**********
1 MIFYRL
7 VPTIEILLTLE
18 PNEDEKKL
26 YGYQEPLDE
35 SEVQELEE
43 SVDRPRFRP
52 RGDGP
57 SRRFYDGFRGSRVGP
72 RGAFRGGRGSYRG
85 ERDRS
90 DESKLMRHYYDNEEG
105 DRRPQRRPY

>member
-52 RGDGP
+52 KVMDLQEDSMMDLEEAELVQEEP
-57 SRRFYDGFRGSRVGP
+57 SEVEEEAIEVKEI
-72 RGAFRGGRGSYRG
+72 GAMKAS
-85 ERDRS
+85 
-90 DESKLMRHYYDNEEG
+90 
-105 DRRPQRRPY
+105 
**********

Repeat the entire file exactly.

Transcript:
1 MIFYRL
7 VPTIEILLTLE
18 PNEDEKKL
26 YGYQEPLDE
35 SEVQELEE
43 SVDRPRFRP
52 RGDGP
57 SRRFYDGFRGSRVGP
72 RGAFRGGRGSYRG
85 ERDRS
90 DESKLMRHYYDNEEG
105 DRRPQRRPY

>member
-52 RGDGP
+52 KVMDLQEDSMMDLEEAELVQEEP
-57 SRRFYDGFRGSRVGP
+57 SEVEEEAIEVKEI
-72 RGAFRGGRGSYRG
+72 GAMKAS
-85 ERDRS
+85 
-90 DESKLMRHYYDNEEG
+90 
-105 DRRPQRRPY
+105 